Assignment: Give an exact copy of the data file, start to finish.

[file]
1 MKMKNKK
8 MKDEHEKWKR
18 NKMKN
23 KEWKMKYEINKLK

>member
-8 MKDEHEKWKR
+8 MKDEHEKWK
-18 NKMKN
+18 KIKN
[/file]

1 MKMKNKK
8 MKDEHEKWKR
18 NKMKN
23 KEWKMKYEINKLK

>member
-8 MKDEHEKWKR
+8 MKDEHEKWK
-18 NKMKN
+18 KIKN